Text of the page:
" Ray Floyd, who was playing with me, was a terrific help. I holed a very tough birdie putt at 13—a critical shot—and I guarantee Ray must have jumped six feet in the air. I could just feel his encouragement. I parred 15, 16 and 17. I can't describe how I felt on 18. I hardly knew where I was. After I hit my tee shot, I asked Bill Hoelle, a friend of mine, 'How do I stand?' He said, 'All you gotta do is stay on your feet. You're four strokes ahead.' It was like a miracle or something. And then I hit that last putt, and it broke into the hole. I dropped my putter, and the only words that came out were 'My God, I've won the Open.' "
There followed the wild confusion and congratulations that always attend such peaks in sports drama, and it was not until late that evening that Ken called home and talked to his son Matthew. Now, it is not in the nature of small boys to understand lean years or hard times, and some months before Matthew had been pleading for a swimming pool in the backyard. "You can have it if I win the Open," Ken told him, taking what was surely a safe way out. When Matthew finally got on the phone that emotion-filled night last June he asked his father: "Is this the Open you meant?"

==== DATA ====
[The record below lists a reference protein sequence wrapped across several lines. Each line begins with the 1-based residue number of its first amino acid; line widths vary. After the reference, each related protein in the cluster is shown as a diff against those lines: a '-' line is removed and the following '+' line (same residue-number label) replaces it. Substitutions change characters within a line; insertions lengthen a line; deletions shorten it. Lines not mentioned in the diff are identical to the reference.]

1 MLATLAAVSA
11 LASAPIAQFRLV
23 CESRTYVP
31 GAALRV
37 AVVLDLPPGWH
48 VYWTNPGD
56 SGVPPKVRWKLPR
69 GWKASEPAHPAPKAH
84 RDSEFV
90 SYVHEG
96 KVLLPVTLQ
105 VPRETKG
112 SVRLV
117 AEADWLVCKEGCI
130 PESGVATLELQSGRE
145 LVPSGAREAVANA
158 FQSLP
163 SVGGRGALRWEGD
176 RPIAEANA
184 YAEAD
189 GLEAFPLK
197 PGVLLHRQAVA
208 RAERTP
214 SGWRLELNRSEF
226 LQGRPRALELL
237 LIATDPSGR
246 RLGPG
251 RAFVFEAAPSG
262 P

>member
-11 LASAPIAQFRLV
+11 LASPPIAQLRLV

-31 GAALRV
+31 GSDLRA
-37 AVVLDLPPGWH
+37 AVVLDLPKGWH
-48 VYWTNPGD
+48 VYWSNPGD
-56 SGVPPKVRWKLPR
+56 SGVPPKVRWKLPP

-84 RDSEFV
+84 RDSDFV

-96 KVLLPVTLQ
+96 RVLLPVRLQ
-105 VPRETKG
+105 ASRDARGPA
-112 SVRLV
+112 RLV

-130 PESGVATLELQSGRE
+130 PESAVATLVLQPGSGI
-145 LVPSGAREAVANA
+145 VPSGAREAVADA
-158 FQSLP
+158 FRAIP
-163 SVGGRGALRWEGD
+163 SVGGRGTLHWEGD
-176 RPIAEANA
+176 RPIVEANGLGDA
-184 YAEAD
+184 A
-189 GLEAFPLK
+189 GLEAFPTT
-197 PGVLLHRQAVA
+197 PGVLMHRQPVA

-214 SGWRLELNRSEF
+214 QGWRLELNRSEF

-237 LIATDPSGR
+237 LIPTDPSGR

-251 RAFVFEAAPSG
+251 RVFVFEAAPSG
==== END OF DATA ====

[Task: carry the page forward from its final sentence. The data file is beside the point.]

The pool is in now, and landscaped, a luxury that will consume a sizable part of the Open champion's winning purse of $17,000. And the fact that it is there says a great deal about the new Venturi and his belief in himself. He is confident of success at last. He went on from the Open to win two other tournaments and more than $60,000 this year, and he feels he is only just beginning to play the kind of golf he is capable of. He laughs when he quotes his friend and staunchest backer, Ed Lowery, who said at a victory dinner in San Francisco: "Ken has won the U.S. Open—four years behind schedule."